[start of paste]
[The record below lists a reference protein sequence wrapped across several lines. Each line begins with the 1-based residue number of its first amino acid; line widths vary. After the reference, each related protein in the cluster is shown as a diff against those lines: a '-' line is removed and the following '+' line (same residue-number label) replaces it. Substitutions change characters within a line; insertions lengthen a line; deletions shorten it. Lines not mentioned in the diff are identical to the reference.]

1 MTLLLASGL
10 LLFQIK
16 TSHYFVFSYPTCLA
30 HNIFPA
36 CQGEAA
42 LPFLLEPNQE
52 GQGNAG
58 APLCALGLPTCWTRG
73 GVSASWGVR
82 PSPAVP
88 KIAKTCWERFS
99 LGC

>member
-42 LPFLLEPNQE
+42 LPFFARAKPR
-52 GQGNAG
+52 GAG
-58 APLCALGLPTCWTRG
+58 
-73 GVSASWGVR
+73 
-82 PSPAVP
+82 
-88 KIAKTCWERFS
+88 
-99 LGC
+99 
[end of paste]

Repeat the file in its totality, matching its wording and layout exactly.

[The record below lists a reference protein sequence wrapped across several lines. Each line begins with the 1-based residue number of its first amino acid; line widths vary. After the reference, each related protein in the cluster is shown as a diff against those lines: a '-' line is removed and the following '+' line (same residue-number label) replaces it. Substitutions change characters within a line; insertions lengthen a line; deletions shorten it. Lines not mentioned in the diff are identical to the reference.]

1 MTLLLASGL
10 LLFQIK
16 TSHYFVFSYPTCLA
30 HNIFPA
36 CQGEAA
42 LPFLLEPNQE
52 GQGNAG
58 APLCALGLPTCWTRG
73 GVSASWGVR
82 PSPAVP
88 KIAKTCWERFS
99 LGC

>member
-42 LPFLLEPNQE
+42 LPFFARAKPR
-52 GQGNAG
+52 GAG
-58 APLCALGLPTCWTRG
+58 
-73 GVSASWGVR
+73 
-82 PSPAVP
+82 
-88 KIAKTCWERFS
+88 
-99 LGC
+99 